Homilette for Monday, June 15, 2009

Monday of the Eleventh Week in Ordinary Time

(II Corinthians 6:1-10; Matthew 5:38-42)

Twenty-five years ago, Geraldine Ferraro, the Democratic candidate for vice-president, stated in a televised debate that when someone offends her, she does not get angry, she gets even. Of course, this is not the attitude that Jesus wants us to cultivate. In today’s gospel he tells us explicitly not to offer any resistance to one who does evil.

Jesus’ command is a super-tall order. Many insist with good reason that he is using hyperbolic language. This means that Jesus exaggerates the obligation of his followers in order to move them from the natural disposition of taking revenge. In other words, we do not have to submit completely to the unjust actions of persecutors but we should be forbearing in our response to them.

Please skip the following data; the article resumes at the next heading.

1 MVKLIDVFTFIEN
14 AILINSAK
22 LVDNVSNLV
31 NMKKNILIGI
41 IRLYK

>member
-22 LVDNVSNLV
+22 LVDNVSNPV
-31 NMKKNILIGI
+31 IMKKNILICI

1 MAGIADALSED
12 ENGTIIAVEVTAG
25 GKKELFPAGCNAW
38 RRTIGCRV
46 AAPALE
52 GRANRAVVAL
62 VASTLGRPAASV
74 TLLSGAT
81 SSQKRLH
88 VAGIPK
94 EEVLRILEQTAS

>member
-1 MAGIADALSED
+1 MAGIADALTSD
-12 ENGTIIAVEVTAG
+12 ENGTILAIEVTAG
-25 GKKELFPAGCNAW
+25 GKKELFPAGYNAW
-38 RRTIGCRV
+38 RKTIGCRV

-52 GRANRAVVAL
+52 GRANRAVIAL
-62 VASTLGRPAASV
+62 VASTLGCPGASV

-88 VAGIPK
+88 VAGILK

Forbearance is hardly a virtue of our time. People today either try to get even when they are offended or they sulk in bitterness. Forbearance inclines us to tolerance of others’ faults and a willingness to forgive their offenses against us. In these ways we mirror the Father’s patience with all the world’s sins, including our own.